>
This is valid C++ and invalid C:

const int s = 10;
int table[s];

Wouldn't you call that a "fundamental" difference?
Get with the times! C99 is only what, 8 years old now? It is perfectly
valid 'C'!
Aug 12 '07 #6

P: n/a
On Aug 12, 7:57 pm, Juha Nieminen <nos...@thanks.invalidwrote:
James Kanze wrote:
On Aug 12, 12:57 am, conrad <con...@lawyer.comwrote:
What are some of the fundamental differences
between const in C++ and const in C?
There aren't any fundamental differences, just some small
details.
This is valid C++ and invalid C:
const int s = 10;
int table[s];
Wouldn't you call that a "fundamental" difference?
Not with const per se. It only affects integral constant
expressions---one particular type and use of constants. And
it's really only a small part of that.

--
James Kanze (GABI Software) email:james.ka...@gmail.com
Conseils en informatique orientée objet/
Beratung in objektorientierter Datenverarbeitung
9 place Sémard, 78210 St.-Cyr-l'École, France, +33 (0)1 30 23 00 34

Aug 13 '07 #7

P: n/a
On Aug 12, 8:57 pm, Pete C <5gv7rq...@sneakemail.comwrote:
On Aug 12, 6:57 pm, Juha Nieminen <nos...@thanks.invalidwrote:
This is valid C++ and invalid C:
const int s = 10;
int table[s];
Wouldn't you call that a "fundamental" difference?
Get with the times! C99 is only what, 8 years old now? It is perfectly
valid 'C'!
It's not valid C, even C99.

--
James Kanze (GABI Software) email:james.ka...@gmail.com
Conseils en informatique orientée objet/
Beratung in objektorientierter Datenverarbeitung
9 place Sémard, 78210 St.-Cyr-l'École, France, +33 (0)1 30 23 00 34
Aug 13 '07 #8

P: n/a
On Aug 13, 1:16 am, James Kanze <james.ka...@gmail.comwrote:
On Aug 12, 8:57 pm, Pete C <5gv7rq...@sneakemail.comwrote:
On Aug 12, 6:57 pm, Juha Nieminen <nos...@thanks.invalidwrote:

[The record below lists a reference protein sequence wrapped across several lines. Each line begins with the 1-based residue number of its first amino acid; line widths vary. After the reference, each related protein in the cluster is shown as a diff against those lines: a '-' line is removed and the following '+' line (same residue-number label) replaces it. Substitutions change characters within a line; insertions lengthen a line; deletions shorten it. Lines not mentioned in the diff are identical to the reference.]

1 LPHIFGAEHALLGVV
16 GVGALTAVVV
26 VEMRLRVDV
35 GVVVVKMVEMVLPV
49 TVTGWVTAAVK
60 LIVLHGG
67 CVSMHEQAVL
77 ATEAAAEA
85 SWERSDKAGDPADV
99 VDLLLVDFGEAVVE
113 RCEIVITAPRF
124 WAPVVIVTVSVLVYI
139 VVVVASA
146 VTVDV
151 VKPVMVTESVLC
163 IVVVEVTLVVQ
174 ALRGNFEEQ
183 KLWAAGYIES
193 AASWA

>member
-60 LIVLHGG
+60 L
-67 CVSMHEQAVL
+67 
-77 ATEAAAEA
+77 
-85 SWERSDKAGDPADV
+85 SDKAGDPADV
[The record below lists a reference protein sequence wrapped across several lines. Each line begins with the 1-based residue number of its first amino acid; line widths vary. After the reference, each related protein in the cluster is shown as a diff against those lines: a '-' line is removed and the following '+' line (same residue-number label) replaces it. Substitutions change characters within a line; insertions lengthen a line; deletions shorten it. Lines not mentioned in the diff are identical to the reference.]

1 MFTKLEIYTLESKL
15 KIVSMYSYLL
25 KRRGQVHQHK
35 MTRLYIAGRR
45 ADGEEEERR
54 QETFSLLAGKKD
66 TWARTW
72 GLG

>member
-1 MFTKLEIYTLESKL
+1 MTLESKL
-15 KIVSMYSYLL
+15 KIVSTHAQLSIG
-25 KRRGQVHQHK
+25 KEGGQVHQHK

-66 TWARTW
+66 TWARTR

This is valid C++ and invalid C:
const int s = 10;
int table[s];
Wouldn't you call that a "fundamental" difference?
Get with the times! C99 is only what, 8 years old now? It is perfectly
valid 'C'!

It's not valid C, even C99.
Well, no, that's incorrect. It is valid C99 because that is considered
a variable-length array; however, it does not factor into the argument
about constants, because 's' is still not a compile-time constant.

Aug 13 '07 #9

P: n/a
James Kanze wrote:
On Aug 12, 8:57 pm, Pete C <5gv7rq...@sneakemail.comwrote:
>On Aug 12, 6:57 pm, Juha Nieminen <nos...@thanks.invalidwrote:
>> This is valid C++ and invalid C:
>>const int s = 10;
int table[s];
>> Wouldn't you call that a "fundamental" difference?
>Get with the times! C99 is only what, 8 years old now? It is perfectly
valid 'C'!

It's not valid C, even C99.
Says who?

It's one one of those odd cases where something is legal C and C++,
appears to do the same but in fact is a normal array in C++ and a
Variable Length Array in C.

--
Ian Collins.
Aug 13 '07 #10

P: n/a
On Aug 13, 8:47 am, "Justin.SpahrSumm...@gmail.com"
<Justin.SpahrSumm...@gmail.comwrote:
On Aug 13, 1:16 am, James Kanze <james.ka...@gmail.comwrote:
On Aug 12, 8:57 pm, Pete C <5gv7rq...@sneakemail.comwrote:
On Aug 12, 6:57 pm, Juha Nieminen <nos...@thanks.invalidwrote:
This is valid C++ and invalid C:
const int s = 10;
int table[s];
Wouldn't you call that a "fundamental" difference?
Get with the times! C99 is only what, 8 years old now? It is perfectly
valid 'C'!
It's not valid C, even C99.
Well, no, that's incorrect. It is valid C99 because that is
considered a variable-length array; however, it does not
factor into the argument about constants, because 's' is still
not a compile-time constant.
Except that variable length arrays aren't legal for variables
with static lifetime, as is the case here. They're only legal
for local variables.

--
James Kanze (GABI Software) email:ja*********@gmail.com
Conseils en informatique orientée objet/
Beratung in objektorientierter Datenverarbeitung
9 place Sémard, 78210 St.-Cyr-l'École, France, +33 (0)1 30 23 00 34

Aug 13 '07 #11

P: n/a
James Kanze wrote:
On Aug 13, 8:47 am, "Justin.SpahrSumm...@gmail.com"
<Justin.SpahrSumm...@gmail.comwrote:
>On Aug 13, 1:16 am, James Kanze <james.ka...@gmail.comwrote:
>>On Aug 12, 8:57 pm, Pete C <5gv7rq...@sneakemail.comwrote:
>>>On Aug 12, 6:57 pm, Juha Nieminen <nos...@thanks.invalidwrote:
This is valid C++ and invalid C:
const int s = 10;
int table[s];
Wouldn't you call that a "fundamental" difference?
Get with the times! C99 is only what, 8 years old now? It is perfectly
valid 'C'!
>>It's not valid C, even C99.
>Well, no, that's incorrect. It is valid C99 because that is
considered a variable-length array; however, it does not